The total area of Vinh city is 104.97 square kilometres and includes 16 urban wards and 9 suburban communes.
Vinh is the biggest city and economic and cultural centre of north-central Vietnam.
Vinh is the capital of Nghệ An Province and is a key point in the East-West economic corridor linking Myanmar, Thailand, Laos and Vietnam.
On September 5, 2008, Vinh was upgraded from Grade-II city to Grade-I city, the fifth Grade-I city of Vietnam after Haiphong, Đà Nẵng and Huế.
Vinh was originally known as Ke Van. Later, this successively became Ke Vinh, Vinh Giang, Vinh Doanh, and then Vinh Thi. Eventually, in 1789, the official name became simply Vinh, probably under European influence.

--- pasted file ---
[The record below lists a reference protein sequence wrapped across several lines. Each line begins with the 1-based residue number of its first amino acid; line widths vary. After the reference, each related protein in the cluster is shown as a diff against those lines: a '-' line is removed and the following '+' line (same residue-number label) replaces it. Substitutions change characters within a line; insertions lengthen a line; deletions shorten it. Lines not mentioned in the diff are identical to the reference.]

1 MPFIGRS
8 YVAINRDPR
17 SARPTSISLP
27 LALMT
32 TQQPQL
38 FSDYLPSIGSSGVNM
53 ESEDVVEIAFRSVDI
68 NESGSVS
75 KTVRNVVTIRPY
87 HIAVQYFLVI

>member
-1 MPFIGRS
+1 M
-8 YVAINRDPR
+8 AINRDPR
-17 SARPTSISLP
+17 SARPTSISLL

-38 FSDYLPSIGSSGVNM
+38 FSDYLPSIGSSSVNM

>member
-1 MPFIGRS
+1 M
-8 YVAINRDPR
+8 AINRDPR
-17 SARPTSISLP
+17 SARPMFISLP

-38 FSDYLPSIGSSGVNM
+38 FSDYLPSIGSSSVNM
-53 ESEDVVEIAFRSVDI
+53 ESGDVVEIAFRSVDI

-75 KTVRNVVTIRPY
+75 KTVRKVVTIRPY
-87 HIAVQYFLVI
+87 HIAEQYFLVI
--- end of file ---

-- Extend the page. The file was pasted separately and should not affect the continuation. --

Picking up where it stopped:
The Estimated Population of Vinh is 502,140
Vinh is twinned with Namyangju, South Korea; Kasumigaura, Japan; Dasumira, Japan; Biên Hòa, Việt Nam; Newhaven, United Kingdom & Ulyanovsk, Russia.
The city of Vinh was once the site of a number of significant historic sites, particularly an ancient citadel. Over the years, however, Vinh has been extensively damaged in a number of wars. In the 1950s, fighting between the French colonial powers and the Việt Minh resistance forces destroyed much of the city, and further damage was done by the United States bombing in the Vietnam War.
The service sector comprises the largest part of Vinh’s economy, with around 55% of the working population being employed in this area.
Vinh was sometimes seen as a “gateway to the south”.